NASA’s humanoid robot heads to Australia for testing

The Valkyrie robot could be used during Artemis and other space missions.
Loukia Papadopoulos
NASA's humanoid robot heading to Australia.jpg
NASA's humanoid robot heading to Australia.

NASA 

NASA’s Valkyrie humanoid robot is heading to Australia from its home base at the agency’s Johnson Space Center in Houston for extensive testing. The move is part of a reimbursable Space Act Agreement with Woodside Energy in Perth, Western Australia.

This is according to a press release by NASA published on Thursday.

Woodside Energy will test the machine’s software and provide data and feedback to NASA particularly as it relates to developing remote mobile dexterous manipulation capabilities to accommodate remote caretaking of uncrewed and offshore energy facilities. 

“Valkyrie will advance robotic remote operations capabilities which have potential to improve the efficiency of Woodside’s offshore and remote operations while also increasing safety for both its personnel and the environment. In addition, the new capabilities may have applications for NASA’s Artemis missions and for other Earth-based robotics objectives,” said the NASA statement.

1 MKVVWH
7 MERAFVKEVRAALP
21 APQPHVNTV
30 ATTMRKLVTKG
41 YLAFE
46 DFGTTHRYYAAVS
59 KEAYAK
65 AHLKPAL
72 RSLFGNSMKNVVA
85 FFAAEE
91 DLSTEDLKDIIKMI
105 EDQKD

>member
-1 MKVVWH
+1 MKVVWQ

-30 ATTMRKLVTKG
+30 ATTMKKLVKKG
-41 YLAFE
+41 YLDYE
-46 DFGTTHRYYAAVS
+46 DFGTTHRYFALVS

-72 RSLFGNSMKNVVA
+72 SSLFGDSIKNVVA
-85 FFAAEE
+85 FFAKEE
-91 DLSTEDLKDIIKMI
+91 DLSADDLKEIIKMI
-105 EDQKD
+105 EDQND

NASA hopes that the tests conducted in Woodside’s facilities will teach the agency how to better design robots for work in dirty and hazardous conditions like those found on the Moon and other planets.

Some activities to be undertaken by the robot include inspection and maintenance of infrastructure and plants that leverage resources and materials to produce new items. These activities could one day enable astronauts to live off the land in space. 

“We are pleased to be starting the next phase of development and testing of advanced robotic systems that have the potential to positively impact life on Earth by allowing safer operations in hazardous environments,” said Shaun Azimi, lead of the dexterous robotics team at NASA Johnson. 

“These demonstrations will evaluate the current potential of advanced robots to extend the reach of humans and help humanity explore and work safely anywhere.”

Valkyrie and other advanced mobile robots have the potential to allow humans to supervise dangerous work remotely and to offload dull and repetitive tasks. As such, they are key tools to enhancing missions such as Artemis and helping humanity build a long-term presence on the lunar surface and one day on other planets like Mars. NASA also plans to use the software development work done on Valkyrie on upcoming hardware releases.

NASA’s dexterous robotics team from Johnson also traveled to the Woodside headquarters in Perth, Western Australia in order to deliver the Valkyrie robot and conduct training with the Woodside team on its operations, said the NASA statement.

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